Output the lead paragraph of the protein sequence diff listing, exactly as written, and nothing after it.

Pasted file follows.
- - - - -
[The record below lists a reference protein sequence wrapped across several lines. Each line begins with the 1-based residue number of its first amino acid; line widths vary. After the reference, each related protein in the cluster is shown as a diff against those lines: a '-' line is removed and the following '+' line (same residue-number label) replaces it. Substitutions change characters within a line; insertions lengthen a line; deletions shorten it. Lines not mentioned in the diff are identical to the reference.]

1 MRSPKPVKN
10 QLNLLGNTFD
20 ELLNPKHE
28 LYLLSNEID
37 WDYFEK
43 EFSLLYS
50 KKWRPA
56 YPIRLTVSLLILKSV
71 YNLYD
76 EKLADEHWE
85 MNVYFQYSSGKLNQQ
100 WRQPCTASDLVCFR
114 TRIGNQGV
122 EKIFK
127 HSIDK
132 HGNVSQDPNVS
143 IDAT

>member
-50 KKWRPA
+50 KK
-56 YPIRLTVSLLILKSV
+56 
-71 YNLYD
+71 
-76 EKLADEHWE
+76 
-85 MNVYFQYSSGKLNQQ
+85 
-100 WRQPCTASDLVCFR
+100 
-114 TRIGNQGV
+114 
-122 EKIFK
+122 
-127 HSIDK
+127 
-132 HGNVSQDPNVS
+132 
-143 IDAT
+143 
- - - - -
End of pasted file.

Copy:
[The record below lists a reference protein sequence wrapped across several lines. Each line begins with the 1-based residue number of its first amino acid; line widths vary. After the reference, each related protein in the cluster is shown as a diff against those lines: a '-' line is removed and the following '+' line (same residue-number label) replaces it. Substitutions change characters within a line; insertions lengthen a line; deletions shorten it. Lines not mentioned in the diff are identical to the reference.]